From strong dark roasts to creamy milk-infused cafés, France offers a wide array of distinctive coffee drinks. Here are some of the most popular types of coffee enjoyed in French cafés and homes:
- Café or Café Noir or Expresso
- Café au Lait
- Café Crème
- Café Noisette
- Café Americain or Café Allongé
- Café Gourmand
- Café Liégeois
- Café Glacé
- Café Serré
- Un Déca or Café Décafféiné
- Café Viennois
1. Café or Café Noir or expresso
This refers to regular black coffee. It is usually served in small portions as an espresso or French press coffee. The French enjoy café noir with meals or as a pick-me-up in the afternoon.
2. Café au Lait
Café au lait is made with brewed coffee and steamed milk. It’s served in bowls or mugs and is a quintessential part of a French breakfast, enjoyed with pastries like croissants.
3. Café Crème
Café crème features espresso topped with a bit of foam. It has a creamy taste but with a strong coffee punch. Café crème is often consumed as part of a French breakfast or coffee break.
4. Café Noisette
Café noisette consists of an espresso shot with a dollop of milk to give it a hazelnut color. It has a bold coffee flavor softened slightly by the milk. Noisette means “hazelnut” in French.
5. Café Americain or Café Allongé
Café allongé is a black coffee made with extra hot water to dilute the espresso. It has a less intense, milder taste that allows you to savor the coffee’s flavors.
6. Café Gourmand
This coffee experience includes espresso or black coffee served with small pastries like macarons, tarts, or chocolates. It’s an indulgent café treat.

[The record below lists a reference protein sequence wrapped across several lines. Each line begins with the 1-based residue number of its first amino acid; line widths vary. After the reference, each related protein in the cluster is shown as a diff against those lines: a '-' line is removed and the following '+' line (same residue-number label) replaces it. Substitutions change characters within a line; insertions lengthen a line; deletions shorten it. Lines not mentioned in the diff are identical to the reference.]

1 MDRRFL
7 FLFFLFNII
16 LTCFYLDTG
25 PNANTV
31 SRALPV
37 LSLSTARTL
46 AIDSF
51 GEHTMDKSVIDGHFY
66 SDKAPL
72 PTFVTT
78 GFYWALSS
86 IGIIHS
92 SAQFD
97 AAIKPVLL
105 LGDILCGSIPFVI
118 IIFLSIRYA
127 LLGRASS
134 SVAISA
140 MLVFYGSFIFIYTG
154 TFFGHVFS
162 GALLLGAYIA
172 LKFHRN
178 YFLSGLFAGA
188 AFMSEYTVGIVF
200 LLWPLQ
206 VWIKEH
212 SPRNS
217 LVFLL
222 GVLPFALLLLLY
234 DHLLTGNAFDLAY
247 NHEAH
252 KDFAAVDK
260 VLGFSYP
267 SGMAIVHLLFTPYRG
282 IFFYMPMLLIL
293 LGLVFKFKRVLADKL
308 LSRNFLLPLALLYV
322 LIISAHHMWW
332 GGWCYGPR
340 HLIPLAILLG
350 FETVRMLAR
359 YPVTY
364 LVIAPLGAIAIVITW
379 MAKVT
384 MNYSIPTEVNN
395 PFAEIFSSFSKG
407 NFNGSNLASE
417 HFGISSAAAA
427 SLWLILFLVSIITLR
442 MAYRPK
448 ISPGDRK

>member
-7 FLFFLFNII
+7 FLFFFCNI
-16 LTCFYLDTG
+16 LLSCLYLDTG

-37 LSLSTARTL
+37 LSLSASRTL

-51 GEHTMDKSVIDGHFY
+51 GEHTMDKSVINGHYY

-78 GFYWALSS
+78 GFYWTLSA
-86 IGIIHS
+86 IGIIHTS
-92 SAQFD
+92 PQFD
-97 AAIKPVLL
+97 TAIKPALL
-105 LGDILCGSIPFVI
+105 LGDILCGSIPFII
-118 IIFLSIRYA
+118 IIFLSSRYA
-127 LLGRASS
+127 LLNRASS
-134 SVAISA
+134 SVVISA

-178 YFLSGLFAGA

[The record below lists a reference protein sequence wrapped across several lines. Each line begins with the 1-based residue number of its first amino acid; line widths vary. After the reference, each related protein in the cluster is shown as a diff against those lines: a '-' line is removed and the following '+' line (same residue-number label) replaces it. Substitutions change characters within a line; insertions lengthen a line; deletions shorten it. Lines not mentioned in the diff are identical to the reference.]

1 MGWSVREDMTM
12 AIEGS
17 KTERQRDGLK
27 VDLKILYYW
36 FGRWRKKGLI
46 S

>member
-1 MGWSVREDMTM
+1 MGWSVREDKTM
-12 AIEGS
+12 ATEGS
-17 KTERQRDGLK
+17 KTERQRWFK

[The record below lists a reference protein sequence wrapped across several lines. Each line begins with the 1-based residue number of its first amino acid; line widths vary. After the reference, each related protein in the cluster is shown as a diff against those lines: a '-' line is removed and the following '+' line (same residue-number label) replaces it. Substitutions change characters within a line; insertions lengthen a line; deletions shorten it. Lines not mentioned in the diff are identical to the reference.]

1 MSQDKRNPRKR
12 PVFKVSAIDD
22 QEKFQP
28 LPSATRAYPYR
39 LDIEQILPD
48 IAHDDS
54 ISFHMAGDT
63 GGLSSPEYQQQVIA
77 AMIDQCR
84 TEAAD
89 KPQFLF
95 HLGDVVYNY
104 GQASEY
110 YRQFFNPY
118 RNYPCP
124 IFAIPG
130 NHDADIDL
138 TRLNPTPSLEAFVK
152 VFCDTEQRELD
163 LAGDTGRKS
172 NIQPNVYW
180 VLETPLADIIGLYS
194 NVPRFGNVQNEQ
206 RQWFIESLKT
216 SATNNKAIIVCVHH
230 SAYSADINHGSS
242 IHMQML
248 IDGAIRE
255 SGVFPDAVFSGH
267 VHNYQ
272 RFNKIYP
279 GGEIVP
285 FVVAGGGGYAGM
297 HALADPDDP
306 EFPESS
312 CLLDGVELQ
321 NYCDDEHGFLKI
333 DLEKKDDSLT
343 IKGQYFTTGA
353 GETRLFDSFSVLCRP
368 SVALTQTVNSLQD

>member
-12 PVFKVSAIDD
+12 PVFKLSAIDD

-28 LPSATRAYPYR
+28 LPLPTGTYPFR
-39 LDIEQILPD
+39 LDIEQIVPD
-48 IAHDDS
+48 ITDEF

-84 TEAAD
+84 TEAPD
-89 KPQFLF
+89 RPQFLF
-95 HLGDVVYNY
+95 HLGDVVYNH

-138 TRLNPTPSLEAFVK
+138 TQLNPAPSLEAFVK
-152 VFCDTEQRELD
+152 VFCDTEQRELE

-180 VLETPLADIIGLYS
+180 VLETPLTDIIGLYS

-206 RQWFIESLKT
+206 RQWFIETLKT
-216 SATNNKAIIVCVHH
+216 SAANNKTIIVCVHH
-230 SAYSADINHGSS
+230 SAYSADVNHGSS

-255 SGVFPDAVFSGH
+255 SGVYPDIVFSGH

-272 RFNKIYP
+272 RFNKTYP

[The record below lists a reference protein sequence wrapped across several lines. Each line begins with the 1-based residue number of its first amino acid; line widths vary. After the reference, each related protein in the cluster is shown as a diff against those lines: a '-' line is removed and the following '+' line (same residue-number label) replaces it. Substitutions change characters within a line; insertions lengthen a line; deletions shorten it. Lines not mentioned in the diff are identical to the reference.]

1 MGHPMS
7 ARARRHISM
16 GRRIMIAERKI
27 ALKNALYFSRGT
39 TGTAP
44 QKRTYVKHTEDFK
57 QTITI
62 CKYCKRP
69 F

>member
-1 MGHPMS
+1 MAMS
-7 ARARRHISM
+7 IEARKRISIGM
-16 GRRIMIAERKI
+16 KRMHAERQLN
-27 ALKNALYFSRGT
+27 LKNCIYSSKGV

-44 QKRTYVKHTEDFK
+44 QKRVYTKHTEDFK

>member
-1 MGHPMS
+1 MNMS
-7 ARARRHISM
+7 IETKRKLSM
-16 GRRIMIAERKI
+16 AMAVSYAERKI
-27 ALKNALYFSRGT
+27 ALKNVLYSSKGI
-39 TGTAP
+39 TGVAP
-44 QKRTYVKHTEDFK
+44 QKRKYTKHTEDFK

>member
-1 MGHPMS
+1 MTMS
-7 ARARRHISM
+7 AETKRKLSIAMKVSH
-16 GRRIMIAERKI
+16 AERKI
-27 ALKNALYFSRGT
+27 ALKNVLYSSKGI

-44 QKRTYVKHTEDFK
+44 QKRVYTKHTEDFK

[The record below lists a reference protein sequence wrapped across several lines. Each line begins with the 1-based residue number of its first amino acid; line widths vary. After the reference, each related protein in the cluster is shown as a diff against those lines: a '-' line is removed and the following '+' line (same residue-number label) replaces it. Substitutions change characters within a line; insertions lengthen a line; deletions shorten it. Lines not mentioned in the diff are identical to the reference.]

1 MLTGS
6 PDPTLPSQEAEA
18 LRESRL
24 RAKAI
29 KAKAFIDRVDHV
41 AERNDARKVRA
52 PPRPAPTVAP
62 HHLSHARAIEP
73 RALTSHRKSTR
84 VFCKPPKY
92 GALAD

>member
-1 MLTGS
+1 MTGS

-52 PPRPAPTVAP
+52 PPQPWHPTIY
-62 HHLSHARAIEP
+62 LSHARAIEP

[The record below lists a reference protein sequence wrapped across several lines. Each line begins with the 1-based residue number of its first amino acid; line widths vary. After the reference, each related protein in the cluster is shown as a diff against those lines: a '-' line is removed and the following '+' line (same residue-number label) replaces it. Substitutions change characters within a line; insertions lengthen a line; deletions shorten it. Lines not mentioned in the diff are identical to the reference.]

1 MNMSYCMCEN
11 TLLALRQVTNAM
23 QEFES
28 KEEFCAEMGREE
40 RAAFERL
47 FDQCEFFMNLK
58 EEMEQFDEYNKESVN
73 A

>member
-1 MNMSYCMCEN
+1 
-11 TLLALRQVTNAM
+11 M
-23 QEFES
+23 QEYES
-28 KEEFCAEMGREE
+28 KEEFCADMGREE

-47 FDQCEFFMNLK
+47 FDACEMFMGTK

7. Café Liégeois
A sweet coffee drink made with strong black coffee, milk, and vanilla syrup. It’s sometimes served cold over ice cream as a coffee milkshake.
8. Café Glacé
Iced coffee made from cold-brewed coffee. In France, café glacé often includes coffee, milk, and ice blended together.
9. Café Serré
An extra strong, concentrated black coffee served in a tiny cup or shot glass. It packs a punch of caffeine.
10. Un Déca or Café Décafféiné
Coffee without caffeine, usually served in the same styles as regular French coffee drinks but without the stimulating effects.
11. Café Viennois
Espresso topped with whipped cream inspired by Viennese coffeehouses. A touch of chocolate is often added.
While not native to France, the French version of a cappuccino contains espresso and steamed, foamy milk with intense coffee flavors.
The French café scene is centered around taking the time to enjoy coffee as a sensory experience. Savoring your café noir or café au lait is a daily ritual in French culture.